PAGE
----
Distress signals are the dearest friend of any shipwrecked crew, as the cast of Lost, Gilligan’s Island, and Cast Away would tell you.
If only Wilson had been a flare gun, then maybe Tom Hanks could have returned home a lot sooner!
But distress signals aren’t only for a wrecked vessel or when you are stranded on a deserted tropical island. They can also be for times when there’s an emergency on board and the weather results in low visibility. You can use a distress signal to alert search and rescue efforts of your position, which could mean the difference between life and death.
Make sure that passengers know where you keep your distress signals and that everyone on board knows how to use them. In the event that you are incapacitated, the passengers may need to use the signals in order to hail rescue efforts.
Wherever you decide to store your distress signals, keep them away from moisture. The best place to store them is a dry, uncluttered area that won’t require a lot of digging around to retrieve. Even though it’s rare that you would need to use these, you’ll need to access them quickly when an emergency arises.
11. Fire Extinguishers
If your boat catches fire on the ocean, do you have a plan? You might not have given it much thought since you’ll be surrounded by water anyway, right?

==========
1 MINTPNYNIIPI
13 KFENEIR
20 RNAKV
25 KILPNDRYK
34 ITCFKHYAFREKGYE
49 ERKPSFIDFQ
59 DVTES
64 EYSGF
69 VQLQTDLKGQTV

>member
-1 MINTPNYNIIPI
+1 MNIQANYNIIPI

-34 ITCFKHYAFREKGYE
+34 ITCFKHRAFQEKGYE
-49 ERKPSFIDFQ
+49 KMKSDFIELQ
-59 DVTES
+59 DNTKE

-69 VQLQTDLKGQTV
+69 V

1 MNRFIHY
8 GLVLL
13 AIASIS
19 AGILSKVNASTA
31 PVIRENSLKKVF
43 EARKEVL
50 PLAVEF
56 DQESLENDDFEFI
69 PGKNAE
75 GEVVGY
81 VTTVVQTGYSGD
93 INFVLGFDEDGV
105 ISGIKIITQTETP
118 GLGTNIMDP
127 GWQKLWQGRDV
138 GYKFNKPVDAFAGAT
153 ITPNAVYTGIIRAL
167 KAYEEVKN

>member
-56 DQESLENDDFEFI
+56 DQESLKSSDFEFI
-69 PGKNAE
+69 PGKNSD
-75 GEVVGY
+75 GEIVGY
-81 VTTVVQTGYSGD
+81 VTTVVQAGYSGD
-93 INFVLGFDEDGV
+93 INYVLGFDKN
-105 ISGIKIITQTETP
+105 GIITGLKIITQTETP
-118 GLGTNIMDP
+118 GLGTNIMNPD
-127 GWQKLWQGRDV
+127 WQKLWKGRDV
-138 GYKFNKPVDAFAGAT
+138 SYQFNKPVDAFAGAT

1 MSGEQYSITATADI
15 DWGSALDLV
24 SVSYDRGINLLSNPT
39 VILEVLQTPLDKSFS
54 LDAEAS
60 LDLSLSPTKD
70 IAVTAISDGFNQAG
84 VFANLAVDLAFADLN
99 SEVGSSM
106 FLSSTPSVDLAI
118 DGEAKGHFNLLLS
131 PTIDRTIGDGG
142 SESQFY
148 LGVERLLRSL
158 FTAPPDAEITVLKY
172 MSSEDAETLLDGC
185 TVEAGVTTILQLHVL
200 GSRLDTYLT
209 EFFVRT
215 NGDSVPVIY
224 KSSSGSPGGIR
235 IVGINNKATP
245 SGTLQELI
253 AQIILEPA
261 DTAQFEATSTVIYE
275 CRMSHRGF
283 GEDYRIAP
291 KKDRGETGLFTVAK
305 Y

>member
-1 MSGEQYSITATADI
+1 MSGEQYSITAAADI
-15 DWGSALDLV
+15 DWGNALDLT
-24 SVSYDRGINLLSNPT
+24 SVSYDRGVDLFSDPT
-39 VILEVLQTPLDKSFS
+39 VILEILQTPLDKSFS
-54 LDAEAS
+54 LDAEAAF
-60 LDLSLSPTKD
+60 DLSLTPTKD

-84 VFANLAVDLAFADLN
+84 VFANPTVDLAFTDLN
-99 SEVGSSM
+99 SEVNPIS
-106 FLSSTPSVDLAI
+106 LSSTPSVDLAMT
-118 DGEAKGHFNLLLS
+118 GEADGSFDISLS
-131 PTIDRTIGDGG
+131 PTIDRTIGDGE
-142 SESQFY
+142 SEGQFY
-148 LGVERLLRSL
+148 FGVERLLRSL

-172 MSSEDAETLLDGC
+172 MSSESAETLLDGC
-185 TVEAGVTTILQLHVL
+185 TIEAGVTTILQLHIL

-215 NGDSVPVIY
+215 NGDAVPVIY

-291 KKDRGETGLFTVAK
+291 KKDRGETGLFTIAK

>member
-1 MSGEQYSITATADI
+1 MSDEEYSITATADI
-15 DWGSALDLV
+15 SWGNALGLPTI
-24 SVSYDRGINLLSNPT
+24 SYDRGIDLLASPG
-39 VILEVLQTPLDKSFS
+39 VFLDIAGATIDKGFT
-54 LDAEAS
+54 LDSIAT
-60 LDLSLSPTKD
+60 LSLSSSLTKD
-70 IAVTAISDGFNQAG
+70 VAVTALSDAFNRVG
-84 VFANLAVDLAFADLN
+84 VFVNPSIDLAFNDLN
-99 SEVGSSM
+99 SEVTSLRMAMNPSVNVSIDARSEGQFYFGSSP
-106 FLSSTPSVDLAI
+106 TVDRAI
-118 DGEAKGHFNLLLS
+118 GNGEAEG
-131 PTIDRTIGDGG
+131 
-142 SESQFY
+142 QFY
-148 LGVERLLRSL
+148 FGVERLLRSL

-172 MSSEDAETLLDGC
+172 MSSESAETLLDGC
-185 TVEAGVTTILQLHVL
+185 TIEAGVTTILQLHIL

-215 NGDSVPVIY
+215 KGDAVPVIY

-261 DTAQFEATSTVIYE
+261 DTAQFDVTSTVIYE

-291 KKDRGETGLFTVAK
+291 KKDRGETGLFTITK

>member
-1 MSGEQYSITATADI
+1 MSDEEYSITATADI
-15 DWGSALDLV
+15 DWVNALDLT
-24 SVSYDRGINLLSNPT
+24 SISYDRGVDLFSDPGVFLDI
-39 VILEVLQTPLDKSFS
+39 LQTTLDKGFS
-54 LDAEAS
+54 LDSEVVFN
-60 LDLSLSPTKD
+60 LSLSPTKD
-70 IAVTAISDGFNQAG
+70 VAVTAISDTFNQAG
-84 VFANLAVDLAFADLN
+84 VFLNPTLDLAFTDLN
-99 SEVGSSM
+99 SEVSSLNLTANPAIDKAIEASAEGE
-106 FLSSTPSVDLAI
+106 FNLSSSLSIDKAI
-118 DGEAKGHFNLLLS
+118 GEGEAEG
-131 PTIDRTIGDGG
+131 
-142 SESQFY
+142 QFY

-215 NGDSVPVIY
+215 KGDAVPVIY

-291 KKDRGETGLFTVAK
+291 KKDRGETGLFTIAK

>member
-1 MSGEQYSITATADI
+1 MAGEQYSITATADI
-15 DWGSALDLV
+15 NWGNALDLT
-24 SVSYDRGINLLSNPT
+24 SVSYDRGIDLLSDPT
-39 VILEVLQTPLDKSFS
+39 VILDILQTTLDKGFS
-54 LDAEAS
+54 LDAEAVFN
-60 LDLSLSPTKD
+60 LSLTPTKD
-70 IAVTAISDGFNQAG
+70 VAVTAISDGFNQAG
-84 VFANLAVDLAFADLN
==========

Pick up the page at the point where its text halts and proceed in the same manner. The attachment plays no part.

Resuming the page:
If you give it some extra consideration, though, you’ll realize how difficult it would be to use the water your boat sits on to put out a fire below the deck or in the navigator’s station.
The solution is to keep a fire extinguisher onboard.
In most cases, your boat might be required to carry an extinguisher approved the US Coast Guard. In either case, you want to make sure that you’ve mounted the extinguisher in a place where passengers can access it with relative ease.
You don’t want to stuff it into a cabinet or conceal it any way that would make it difficult for passengers to see it when they need to use it.
In addition to making sure it is mounted within full view, you should also keep track of its expiration date. An expired fire extinguisher kinda defeats the purpose, don’t you think? Inform all passengers of the fire extinguisher’s location and ensure that they all know how to use it should the necessity present itself.
12. Flotation Devices
Life jackets are a mainstay for any voyage, no matter how long or short your trip across the water. Life jackets must the US Coast Guard approved and you’ll need one per every passenger aboard your boat. If you are the only one on your boat, you’ll still need a minimum of two life jackets.
This is the law and you must comply.
In addition to it being law, there are more important reasons to follow this rule. If your ship were to sink far from shore, then a life jacket might be the only way you remain afloat after a long period of time.